The very readable and enjoyable autobiography of a dyslexic who has become a widely recognized expert on what dyslexia really is and especially what dyslexia isn’t.
by Don McCabe
W663 – $14.95
5½x8½ 288 pp. ISBN: 1-56400-004-4
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In this personal and somewhat irreverent look at his life… Don McCabe reminds us of the diversity and strengths of (dyslexics.)… He emphasizes the importance of family support and the need for preparing teachers who understand dyslexia and its effects. Especially useful is the section on effective teaching strategies based on the structure of written English.
– Marcia Henry, Ph.D., Former President, International Dyslexia Assn.
This is more than an autobiography of a distinguished educator. It’s a blueprint long overdue that school systems can use to teach reading and writing.
– Carl Smith, Ph.D., Director Family Literacy Center, Indiana University.
It takes a dyslexic like Don McCabe to teach us what dyslexia really is. It can be more a gift than it is a handicap. What he has achieved, other dyslexics can achieve– with the proper help from teachers who understand the logic behind the dyslexic mind. Dyslexics may not make Who’s Who (as McCabe) but they certainly can become good readers, good spellers and good citizens living happy and productive lives.
– Eldo Bergman, M.D., Texas Reading Institute, Houston Texas
Flint, Michigan can be justly proud of being more the the home of General Motors, Roger and Me, the great sit-down strike, and the C.S. Mott Foundation. From a Flint Public high school that had no gymnasium, no swimming pool, no auditorium, no cafeteria, no library, and no athletic field has come Don McCabe, a teacher, scholar, and researcher whose ideas, if accepted by the academic world, could lead to the eradication of illiteracy and even the elimination of the word dyslexia.
– Linda Nevin, President, Tri-County Literacy Council
Hi, I teach adults, Essential Skills, in the Literacy Group of Kitchener/Waterloo, Ontario. I happened on your book [To Teach a Dyslexic] in the bookcase of a colleague when I was looking for information on dyslexia. It was a prep day for me and I was hunting up resources. I started reading the book and just couldn’t put it down. Thank you so much for putting into writing such an amazingly candid and readable compilation of anecdotes which are so simple and clear for those of us who don’t have teaching degrees. Cheers!!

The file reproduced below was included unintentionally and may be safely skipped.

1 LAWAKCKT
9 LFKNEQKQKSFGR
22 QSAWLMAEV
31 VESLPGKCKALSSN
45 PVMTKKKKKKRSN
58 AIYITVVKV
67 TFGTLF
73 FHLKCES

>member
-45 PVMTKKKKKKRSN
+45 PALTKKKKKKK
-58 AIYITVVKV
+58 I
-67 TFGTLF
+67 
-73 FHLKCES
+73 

-Sue D. W., Ontario, Canada
The book is divided into three parts:
The why of my dyslexia and how it was overcome.
Twists and turns of fate that prepared and led a dyslexic (me) into teaching dyslexics and finding out what dyslexia is all about.
Educational Research: In which directions should AVKO go?
Table of Contents
Chapter 1- Thank God for ignorance and a loving family
Chapter 2 – Thank God for Cook School and great expectations
Chapter 3 – Puberty, St. Mikes, diagramming and parsing
Chapter 4 – Flint Tech: a high school without a gym! (PDF)
Chapter 5 – Junior College: chess, pinochle, and bridge
Chapter 6 – University of Detroit, Piled Higher and Better
Chapter 7 – The Army Security Agency: Learning Russian and Teaching English in Japan. (PDF)
Chapter 8 – Time out to write a novel and get married
Chapter 9 – Teacher certification: a time consuming farce
Chapter 10 -Teaching the bright. Babysitting the others.
Chapter 11 – Teacher unions: getting involved, getting punished instead of promoted
Chapter 12 – Teaching the unteachable
Chapter 13 – My principals and their principles
Chapter 14 – Breaking away and forming the AVKO foundation. BINGO!
Chapter 15 – Free Daily Tutoring at AVKO’s clinic
Chapter 16 – The teaching of reading: religious cults in conflict. What the researchers refuse to research and The Mechanics of English Spelling.
Chapter 17 – First things first. What needs to be taught?
Chapter 18 – Breaking the code: Sequential handwriting and spelling
Chapter 19 – Parents need help to tutor their kids. Where are our schools when we need them?
Chapter 20 – The AVKO Word Difficulty Dictionary
Chapter 21 – Get outta my face. Get offa my case.
Chapter 22 – The frustrations of trying to find an organization to accept a multi-million dollar bequest
Chapter 23 – Start your own band wagon. Don’t just jump on the popular one, especially when they don’t know where they’re going. Organize your own reading/writing curriculum using measurable minimum standards of achievement.
Chapter 24 – What is dyslexia? Official definitions defined. (PDF)
Chapter 25 – Common misconceptions about dyslexia
Chapter 26 – Computers can be part of the solution but beware of GIGO, garbage in garbage out.